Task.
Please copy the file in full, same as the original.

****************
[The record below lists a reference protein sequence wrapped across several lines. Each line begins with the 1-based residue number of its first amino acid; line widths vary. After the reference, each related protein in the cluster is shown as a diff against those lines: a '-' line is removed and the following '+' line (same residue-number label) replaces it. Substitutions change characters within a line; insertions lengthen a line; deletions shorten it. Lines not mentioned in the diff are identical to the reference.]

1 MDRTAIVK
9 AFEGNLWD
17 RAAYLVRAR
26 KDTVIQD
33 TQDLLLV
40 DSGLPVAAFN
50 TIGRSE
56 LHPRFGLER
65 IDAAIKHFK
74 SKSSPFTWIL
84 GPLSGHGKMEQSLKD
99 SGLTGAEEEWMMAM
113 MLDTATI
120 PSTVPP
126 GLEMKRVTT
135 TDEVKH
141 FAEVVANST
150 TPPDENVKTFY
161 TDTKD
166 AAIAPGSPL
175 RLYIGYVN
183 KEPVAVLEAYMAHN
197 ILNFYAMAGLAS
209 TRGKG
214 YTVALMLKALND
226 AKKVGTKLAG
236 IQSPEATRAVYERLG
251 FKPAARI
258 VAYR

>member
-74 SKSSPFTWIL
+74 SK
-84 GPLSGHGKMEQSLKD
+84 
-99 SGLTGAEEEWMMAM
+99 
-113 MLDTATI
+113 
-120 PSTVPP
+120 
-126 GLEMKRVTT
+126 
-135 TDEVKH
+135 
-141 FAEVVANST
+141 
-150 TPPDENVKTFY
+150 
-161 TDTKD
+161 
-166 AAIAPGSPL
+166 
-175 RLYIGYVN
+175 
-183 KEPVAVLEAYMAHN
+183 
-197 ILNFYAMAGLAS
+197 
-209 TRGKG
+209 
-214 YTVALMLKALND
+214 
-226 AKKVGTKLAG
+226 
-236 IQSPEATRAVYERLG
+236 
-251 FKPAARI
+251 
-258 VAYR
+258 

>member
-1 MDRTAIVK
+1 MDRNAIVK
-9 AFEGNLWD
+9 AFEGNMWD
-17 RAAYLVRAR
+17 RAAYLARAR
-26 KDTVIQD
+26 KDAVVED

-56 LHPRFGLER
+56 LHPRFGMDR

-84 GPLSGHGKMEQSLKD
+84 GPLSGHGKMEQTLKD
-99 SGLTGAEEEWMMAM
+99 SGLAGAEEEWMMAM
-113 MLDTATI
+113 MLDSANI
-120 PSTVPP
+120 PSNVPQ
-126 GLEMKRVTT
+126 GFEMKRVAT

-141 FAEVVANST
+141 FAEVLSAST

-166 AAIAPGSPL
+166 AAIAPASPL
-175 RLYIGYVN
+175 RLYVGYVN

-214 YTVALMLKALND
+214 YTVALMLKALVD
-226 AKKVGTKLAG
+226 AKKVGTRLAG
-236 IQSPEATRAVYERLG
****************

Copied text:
[The record below lists a reference protein sequence wrapped across several lines. Each line begins with the 1-based residue number of its first amino acid; line widths vary. After the reference, each related protein in the cluster is shown as a diff against those lines: a '-' line is removed and the following '+' line (same residue-number label) replaces it. Substitutions change characters within a line; insertions lengthen a line; deletions shorten it. Lines not mentioned in the diff are identical to the reference.]

1 MDRTAIVK
9 AFEGNLWD
17 RAAYLVRAR
26 KDTVIQD
33 TQDLLLV
40 DSGLPVAAFN
50 TIGRSE
56 LHPRFGLER
65 IDAAIKHFK
74 SKSSPFTWIL
84 GPLSGHGKMEQSLKD
99 SGLTGAEEEWMMAM
113 MLDTATI
120 PSTVPP
126 GLEMKRVTT
135 TDEVKH
141 FAEVVANST
150 TPPDENVKTFY
161 TDTKD
166 AAIAPGSPL
175 RLYIGYVN
183 KEPVAVLEAYMAHN
197 ILNFYAMAGLAS
209 TRGKG
214 YTVALMLKALND
226 AKKVGTKLAG
236 IQSPEATRAVYERLG
251 FKPAARI
258 VAYR

>member
-74 SKSSPFTWIL
+74 SK
-84 GPLSGHGKMEQSLKD
+84 
-99 SGLTGAEEEWMMAM
+99 
-113 MLDTATI
+113 
-120 PSTVPP
+120 
-126 GLEMKRVTT
+126 
-135 TDEVKH
+135 
-141 FAEVVANST
+141 
-150 TPPDENVKTFY
+150 
-161 TDTKD
+161 
-166 AAIAPGSPL
+166 
-175 RLYIGYVN
+175 
-183 KEPVAVLEAYMAHN
+183 
-197 ILNFYAMAGLAS
+197 
-209 TRGKG
+209 
-214 YTVALMLKALND
+214 
-226 AKKVGTKLAG
+226 
-236 IQSPEATRAVYERLG
+236 
-251 FKPAARI
+251 
-258 VAYR
+258 

>member
-1 MDRTAIVK
+1 MDRNAIVK
-9 AFEGNLWD
+9 AFEGNMWD
-17 RAAYLVRAR
+17 RAAYLARAR
-26 KDTVIQD
+26 KDAVVED

-56 LHPRFGLER
+56 LHPRFGMDR

-84 GPLSGHGKMEQSLKD
+84 GPLSGHGKMEQTLKD
-99 SGLTGAEEEWMMAM
+99 SGLAGAEEEWMMAM
-113 MLDTATI
+113 MLDSANI
-120 PSTVPP
+120 PSNVPQ
-126 GLEMKRVTT
+126 GFEMKRVAT

-141 FAEVVANST
+141 FAEVLSAST

-166 AAIAPGSPL
+166 AAIAPASPL
-175 RLYIGYVN
+175 RLYVGYVN

-214 YTVALMLKALND
+214 YTVALMLKALVD
-226 AKKVGTKLAG
+226 AKKVGTRLAG
-236 IQSPEATRAVYERLG